What makes a home Jewish? I’m not talking about the discussions, the jokes, the smell of pickled fish. I’m talking about walking into, in this case, my ailing mother’s apartment in Skokie — the town where the Nazis marched because it was sooo Jewish — and wondering: How do you know a Jewish lady lives here? Aside from the mezuzah, I mean?
Because the facts on the ground here are that my mom is disappearing. She has Alzheimer’s and sometimes she can summon my name, sometimes she can’t. Sometimes she understands that she is looking at a photo, sometimes she expects it to talk. Sometimes she talks to it. Sometimes — tonight — when I said, “Have some toast,” she heard, instead, “ghost” and wondered what I was trying to give her. She didn’t look scared, just confused. Looking at the toast didn’t make things any clearer. Even eating it didn’t do the trick. I’m not positive she remembers what bread is.
“I TOASTED YOU SOME CHALLAH!” I cried, desperate to get the point across.
“Oh, challah!” She looked delighted… for a second. Then we talked about the ghost some more.
My mom has a caregiver who, bless this woman, keeps the place clean and neat, and keeps my mom clean and neat and well taken care of and, sometimes, smiling. But even as my mom slips away from me, so does the character of her home. I live far away; the caregiver lives with my mom. And over the years, she has been clearing out the clutter, starting with the Jewish funeral home calendars. (That’s probably a good thing.) Slowly, the cabinets are emptying of the Manischewitz egg noodles. There’s no longer a pile of the Chicago Jewish News because my mom can’t make sense of a newspaper anymore. The things that made my mom my mom (always reading, or planning to read) and this Jewish home a Jewish home (Hadassah greeting cards for all occasions — so long as the occasions are a baby, bar mitzvah or death) are evaporating.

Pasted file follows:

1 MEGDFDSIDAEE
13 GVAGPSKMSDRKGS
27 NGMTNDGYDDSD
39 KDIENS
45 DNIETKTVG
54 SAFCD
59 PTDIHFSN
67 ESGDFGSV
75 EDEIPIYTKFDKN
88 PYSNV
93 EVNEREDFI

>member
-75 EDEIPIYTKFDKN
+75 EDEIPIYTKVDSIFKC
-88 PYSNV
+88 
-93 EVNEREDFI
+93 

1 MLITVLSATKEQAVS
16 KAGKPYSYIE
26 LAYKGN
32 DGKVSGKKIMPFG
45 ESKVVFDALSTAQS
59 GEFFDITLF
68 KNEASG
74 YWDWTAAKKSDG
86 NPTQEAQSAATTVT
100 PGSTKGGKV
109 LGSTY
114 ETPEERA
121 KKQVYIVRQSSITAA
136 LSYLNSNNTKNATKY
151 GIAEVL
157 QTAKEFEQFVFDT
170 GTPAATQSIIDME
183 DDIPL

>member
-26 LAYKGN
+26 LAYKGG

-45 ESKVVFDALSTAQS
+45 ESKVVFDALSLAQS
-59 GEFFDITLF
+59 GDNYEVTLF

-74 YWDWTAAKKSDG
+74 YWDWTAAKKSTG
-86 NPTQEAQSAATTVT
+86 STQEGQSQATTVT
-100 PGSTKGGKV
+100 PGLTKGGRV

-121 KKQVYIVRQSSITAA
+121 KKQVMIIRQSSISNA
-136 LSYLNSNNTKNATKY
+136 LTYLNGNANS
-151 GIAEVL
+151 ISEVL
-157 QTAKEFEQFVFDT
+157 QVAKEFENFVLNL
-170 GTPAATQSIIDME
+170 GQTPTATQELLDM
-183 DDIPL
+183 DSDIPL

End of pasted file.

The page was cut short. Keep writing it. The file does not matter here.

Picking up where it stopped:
What’s left that still makes this home Jewish, now that the caregiver’s Bible tracts sit next to the sofa?
Well, of course, there are still my mom’s cookbooks. The ORT cookbooks from the ’70s, featuring recipes by Chicago Jewish ladies who still called themselves names like “Mrs. Max Shulman.” I’ve written about their concoctions before, with some amazement (they’re shockingly full of treyf!), but I’d feel a little lost if they weren’t still here. Ditto, “The Settlement Cook Book.”
Then there are all the remnants of a musical life: the piano, the yellowing sheet music, the abstract bronze sculptures of viola players and such. It’s not that only Jews played music, of course; it’s that a Jewish home without music would seem strange. Everyone I knew growing up played an instrument (or at least spent years begging to quit, like me). So here in my mom’s home, there are the Billie Holiday 78s, from early in her marriage, right on up to the CD player — the last music technology she mastered before… well, before she stopped mastering new things. Which was a few years after she stopped being able to play a Chopin waltz and a few years before music stopped being anything other than meaningless noise. Nowadays, the only song that I can sing that my mom remembers is “Dayenu.” So “Dayenu” I sing.
I guess that makes the home pretty Jewish.
The art does, too. Lots of it, and also, a lot of books. Again, it’s not that other ethnicities don’t read and appreciate art. Just that the combo of these artifacts seems more Jewish than, say, a whole lot of cat posters and Christmas ornaments.
And not just any books. On the shelves sit, as if by edict, a book or two by Saul Bellow along with Chaim Potok’s “The Chosen” (though “My Name Is Asher Lev” is an acceptable substitute). There are also a few books directly about our people, notably, “Jews, God and History.” And then a goodly showing of our boys Kafka, Terkel and Singer, and an Arthur Miller play. (Guess which one?) Faulkner gets thrown into the mix, because if you were part of a book club anytime in the ’60s or ’70s (and if you were Jewish, you were), he was there, too.
The plaque announcing a tree planted in my father’s memory — that certainly signals our creed, as do the Haggadahs in the storage closet (courtesy of the coffee company). Even a kitchen cabinet full of ancient spices hints at a certain strain of Jewish cooking, because my mom never used them. A few years ago, I found a box of cloves so old that the address for McCormick’s didn’t include a ZIP code. ZIP codes hadn’t been invented yet.
So I guess there’s a lingering Jewishness to this home, even if it’s less obvious than back when my mom blithely kept track of our lives on the Weinstein Funeral Home calendar. It’s here in little shards, in the closet, in the cabinets, in wisps of the old ways. Maybe my mom was right: There are ghosts here. You can find them in the challah.
Lenore Skenazy is the author of the book “Free-Range Kids” (Wiley, 2010) and the founder of a blog of the same name.